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Can You Grow a Peach Tree From a Peach Pit?

Can you grow a peach tree from a peach pit? You sure can! In fact, you can grow most fruit trees from seed and it’s a great way of growing lots of fruit trees for free.

David the Good wrote a great tutorial on growing peach trees from seed. I’ve pasted his video below. He says germinating peach pits is amazingly easy! You can read the full article here.

This is a photo his friend sent him of her germinated peach seeds:

planting a peach pit sprouts photo credit david good grow network
Photo credit: Amanda, David the Good’s friend, found at The Grow Network.

Can You Grow a Peach Tree From a Peach Pit?

Definitely. You can grow pretty much any fruit tree from seed.

The thing to keep in mind is that peach seeds need cold stratification to germinate. Cold stratification is the process of simulating nature, where a seed gets a very cold winter before the warm spring hits.

David mentions there are 6 ways of cold stratification.

  1. Cold water soaking
  2. Refrigeration
  3. Planting in the fall
  4. Planting in winter
  5. Snow planting
  6. Outdoor treatment

Many people will tell you it’s not worth starting a fruit tree from seed. They say they don’t fruit well, the fruit doesn’t taste nice, etc.

In my experience, growing fruit trees from seeds is a great way to grow them. Yes, not all of them are great, but most of them are great and some of them are exceptional.

Seed-grown fruit trees are often tougher, more resilient, and adapt better to their environment.

Grafted fruit trees will forever have a weak spot around the graft site.

You’ll often see growth coming from below the graft, and often this growth is faster and tougher than the growth above the graft. That’s because the “bottom” part of the grafted tree is seed-grown, which means it’s tougher and grows better.

The only reason for buying a grafted fruit tree is if you want to get a specific type of fruit, like an Emperor mandarin or a Hass avocado, for example. You can grow avocados from seed too, they take a while to germinate, but they grow very quickly.

In poor soil, my seed-grown avocado fruited in 5 years. I now have great soil and my 1,5-year-old avocado, grown from seed, is over 7ft tall and I have no doubts it will produce its first fruits this year.

My seed-grown avocado tree this year!

How to Germinate a Peach Seed

David started with 50 peach pits he found underneath a Tropic Beauty Peach in Florida.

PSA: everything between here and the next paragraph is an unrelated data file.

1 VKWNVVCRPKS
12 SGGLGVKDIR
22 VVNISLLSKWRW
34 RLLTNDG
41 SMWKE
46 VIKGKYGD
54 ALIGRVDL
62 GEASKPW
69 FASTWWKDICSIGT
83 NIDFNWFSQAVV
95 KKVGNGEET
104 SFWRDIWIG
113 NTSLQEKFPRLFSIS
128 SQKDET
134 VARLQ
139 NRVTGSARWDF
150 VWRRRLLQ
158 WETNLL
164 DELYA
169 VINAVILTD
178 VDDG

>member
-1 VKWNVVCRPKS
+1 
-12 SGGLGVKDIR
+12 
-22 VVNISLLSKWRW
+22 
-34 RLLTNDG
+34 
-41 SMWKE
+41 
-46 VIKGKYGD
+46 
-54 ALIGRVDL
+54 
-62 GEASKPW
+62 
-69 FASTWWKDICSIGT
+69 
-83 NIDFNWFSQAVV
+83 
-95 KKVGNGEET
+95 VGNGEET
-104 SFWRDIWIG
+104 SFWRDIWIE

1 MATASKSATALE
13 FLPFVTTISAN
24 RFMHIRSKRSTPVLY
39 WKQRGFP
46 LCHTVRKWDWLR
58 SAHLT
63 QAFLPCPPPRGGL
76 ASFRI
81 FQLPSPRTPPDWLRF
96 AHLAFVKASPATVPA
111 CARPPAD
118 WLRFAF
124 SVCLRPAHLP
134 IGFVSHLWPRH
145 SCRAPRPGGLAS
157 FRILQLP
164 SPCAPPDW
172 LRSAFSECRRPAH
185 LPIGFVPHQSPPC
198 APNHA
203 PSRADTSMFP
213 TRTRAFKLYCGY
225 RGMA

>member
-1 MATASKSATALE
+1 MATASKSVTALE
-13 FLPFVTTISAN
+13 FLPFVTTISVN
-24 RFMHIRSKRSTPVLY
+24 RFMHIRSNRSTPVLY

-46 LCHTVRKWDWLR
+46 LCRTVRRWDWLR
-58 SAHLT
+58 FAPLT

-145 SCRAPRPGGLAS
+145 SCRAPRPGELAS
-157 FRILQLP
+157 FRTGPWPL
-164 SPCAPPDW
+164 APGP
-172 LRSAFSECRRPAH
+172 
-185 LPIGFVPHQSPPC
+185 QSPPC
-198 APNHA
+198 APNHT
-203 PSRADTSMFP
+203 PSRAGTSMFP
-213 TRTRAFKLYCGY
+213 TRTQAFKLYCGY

You can see in the video above how he did it. He also created a cartoon image with the steps involved:

Photo credit: the Grow Network

Here’s his video showing you some of the peach trees that he grew from a peach pit.

He germinated his peach pits in the fridge, look how lovely the resulting fruit is!

David’s peach trees produced amazingly well. It’s almost hard to believe, but in their second year, they produced 5 gallons of peaches. He mentioned the seed-grown peaches grew better and faster than his grafted trees, and they produced more fruit.

Growing Peach Trees

Peach trees need a certain number of chill hours per year to fruit well. In the tropics, we often don’t get enough chill hours. Most peaches grow well in zones 6-9 (check your zone on the USDA Zoning Map).

Look for peach varieties that are low-chill. Here’s a list of peaches and peach-like fruits that are low-chill:

Micro-climates also help when you’re trying to grow fruit trees that aren’t “suited” to your climate. Read more about micro-climates and food forests.

Germinating Fruit Trees In the Compost Pile

One more tip.

Seeds often germinate well in the compost.

I guess it’s warm, soft, moist, and nutritious. I’ve tried to sprout mango seeds in pots many times, but the most successful way of growing them from seed is to simply dump them in the compost pile. They nearly all sprout.

The hardest part of this is that you often don’t know which tree the seed came from. Unless you mark each one, you’ll end up with 100s of seedlings of unknown type. I guess there are worse problems to have.

Where to Get the Peach Pits to Germinate?

A friend’s or someone else’s yard is your best bet. Locally grown trees are adapted to your climate and make great germinating stock.